|A principled, duty-bound man takes a step out of his lane and loses his moral compass in the engrossing world premiere of the psychological thriller “Dr. Glas,” a filmed-for-streaming production by North Coast Rep. |
When we first meet 19th century Swedish physician Dr. Glas (a solo performance by Daniel Gerroll), he is hot and bothered by a combination of a broiling summer day in Stockholm, constricting Victorian gentleman garb and the visit of an alluring woman seeking an unusual medical intervention. Finding herself in an intolerable marriage to a brutish older man with an insatiable carnal appetite, the woman begs the doctor to convince her husband (also a patient) that she has a life-threatening condition that requires the couple abstain from sex.
The good doctor rationalizes that acceding to the woman’s request is a compassionate thing to do. Besides, what harm could a little fib do? Plenty it turns out, as the husband’s urges turn to marital-bed rape.
Dr. Glas doubles down on deceit by informing the man he is gravely ill and must immediately go away for six weeks for a therapeutic spa cure. This gives the wife breathing room and the doctor time to fantasize about a romance as the woman’s savior. But then lands a fly in the ointment when madame takes a cad as a lover in her husband’s absence and is now with child.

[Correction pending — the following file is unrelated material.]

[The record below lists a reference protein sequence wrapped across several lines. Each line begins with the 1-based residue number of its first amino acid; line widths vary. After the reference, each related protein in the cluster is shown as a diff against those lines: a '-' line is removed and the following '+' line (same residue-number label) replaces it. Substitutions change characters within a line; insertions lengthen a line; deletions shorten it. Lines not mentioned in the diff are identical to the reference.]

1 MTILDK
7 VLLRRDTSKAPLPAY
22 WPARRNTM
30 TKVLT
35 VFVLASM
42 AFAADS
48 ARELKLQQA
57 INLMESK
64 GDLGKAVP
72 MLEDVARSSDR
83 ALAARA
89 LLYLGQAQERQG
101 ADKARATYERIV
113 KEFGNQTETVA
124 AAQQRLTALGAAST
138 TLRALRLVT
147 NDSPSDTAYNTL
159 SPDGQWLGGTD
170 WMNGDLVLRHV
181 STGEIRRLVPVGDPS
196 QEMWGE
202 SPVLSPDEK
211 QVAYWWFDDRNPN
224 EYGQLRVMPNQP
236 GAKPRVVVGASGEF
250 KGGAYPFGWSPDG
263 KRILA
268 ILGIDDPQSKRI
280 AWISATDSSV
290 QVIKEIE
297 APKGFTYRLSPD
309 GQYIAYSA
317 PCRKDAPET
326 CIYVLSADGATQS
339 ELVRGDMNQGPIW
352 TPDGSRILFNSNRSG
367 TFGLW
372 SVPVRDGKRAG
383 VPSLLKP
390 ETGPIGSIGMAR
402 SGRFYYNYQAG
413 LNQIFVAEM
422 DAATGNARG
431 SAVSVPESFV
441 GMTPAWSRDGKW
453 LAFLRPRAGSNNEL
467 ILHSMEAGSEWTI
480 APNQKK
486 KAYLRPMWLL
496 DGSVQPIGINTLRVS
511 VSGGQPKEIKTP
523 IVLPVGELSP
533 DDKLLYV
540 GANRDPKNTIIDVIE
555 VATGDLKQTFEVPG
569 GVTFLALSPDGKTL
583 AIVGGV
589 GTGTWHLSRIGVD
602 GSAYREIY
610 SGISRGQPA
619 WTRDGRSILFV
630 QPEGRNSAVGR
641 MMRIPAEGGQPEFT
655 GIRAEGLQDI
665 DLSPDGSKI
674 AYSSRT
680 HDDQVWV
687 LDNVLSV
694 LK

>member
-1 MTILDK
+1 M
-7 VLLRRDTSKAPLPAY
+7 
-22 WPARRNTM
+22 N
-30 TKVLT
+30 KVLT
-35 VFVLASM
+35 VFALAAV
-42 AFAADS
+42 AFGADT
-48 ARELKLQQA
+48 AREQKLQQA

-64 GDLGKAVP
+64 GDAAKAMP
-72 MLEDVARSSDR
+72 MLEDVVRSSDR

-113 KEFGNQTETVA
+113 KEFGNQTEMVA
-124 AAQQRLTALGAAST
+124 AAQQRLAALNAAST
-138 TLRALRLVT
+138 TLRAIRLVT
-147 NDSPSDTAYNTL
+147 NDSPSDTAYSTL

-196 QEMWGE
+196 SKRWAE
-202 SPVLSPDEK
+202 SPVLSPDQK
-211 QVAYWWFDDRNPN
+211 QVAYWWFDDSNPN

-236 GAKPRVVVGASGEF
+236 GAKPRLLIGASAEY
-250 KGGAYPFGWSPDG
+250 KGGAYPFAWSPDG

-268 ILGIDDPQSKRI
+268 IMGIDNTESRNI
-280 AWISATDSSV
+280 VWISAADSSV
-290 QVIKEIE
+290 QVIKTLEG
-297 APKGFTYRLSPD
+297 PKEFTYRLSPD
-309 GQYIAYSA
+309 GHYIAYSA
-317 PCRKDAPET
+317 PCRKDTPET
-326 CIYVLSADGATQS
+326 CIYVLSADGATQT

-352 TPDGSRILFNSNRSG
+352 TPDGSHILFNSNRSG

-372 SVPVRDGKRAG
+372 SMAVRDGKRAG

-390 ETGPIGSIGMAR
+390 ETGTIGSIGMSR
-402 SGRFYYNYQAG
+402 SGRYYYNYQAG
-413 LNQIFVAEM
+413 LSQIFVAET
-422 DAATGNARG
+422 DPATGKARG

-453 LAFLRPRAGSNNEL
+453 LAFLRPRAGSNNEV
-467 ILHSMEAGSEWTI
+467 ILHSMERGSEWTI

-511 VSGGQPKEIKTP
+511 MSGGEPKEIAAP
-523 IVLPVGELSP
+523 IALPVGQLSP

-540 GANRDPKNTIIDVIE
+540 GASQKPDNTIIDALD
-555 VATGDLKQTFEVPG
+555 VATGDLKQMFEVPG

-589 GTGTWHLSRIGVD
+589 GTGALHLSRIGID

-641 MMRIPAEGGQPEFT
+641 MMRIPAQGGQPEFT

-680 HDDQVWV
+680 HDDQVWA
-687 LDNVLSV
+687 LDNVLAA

Dr. Glas blunders on trying to mop up the unintended consequences of each of his misguided actions. Finally, his ruminations turn to thoughts of murder to “save” his patient from her husband.
Award-winning British television and screen actor Daniel Gerroll (“The Blacklist” and “Chariots of Fire”) gives a captivating performance that delivers on all counts in his portrayal of an unfulfilled and alienated man whose initial joy in finding passion becomes obsession and ultimately menace.
Playwright Jeffrey Hatcher has crafted a taut 60-minute play as intricate and riveting as classic film noir. The story’s source material is a 1905 novel, astonishing at the time in conservative Sweden for its frank discussion of extramarital sex, abortion, and a women’s rights when it comes to her husband’s sexual demands.
As the play unfolds, Dr. Glas brings viewers into his confidence from a stage of minimalist set design (by Marty Burnett) that is surprisingly animated by the interplay of textured scrims and lighting. Dependent on whether lit from in front or behind, the sheets look like solid era-appropriate hammered tinwork or as transparent as perforated onion skin. Other subtle lighting effects of color and motion simulate theater curtains, steam rising in a public bathhouse and the suggestion of a stained-glass church window as the doctor plays God with people’s lives.
Will Dr. Glas become a killer and make a play for the widow? Might he come to his senses and drop his chilling scheme? Is there any possibility of him reconciling morality with his overwhelming impulses?
The doctor will see you now.
by Lynne Friedmann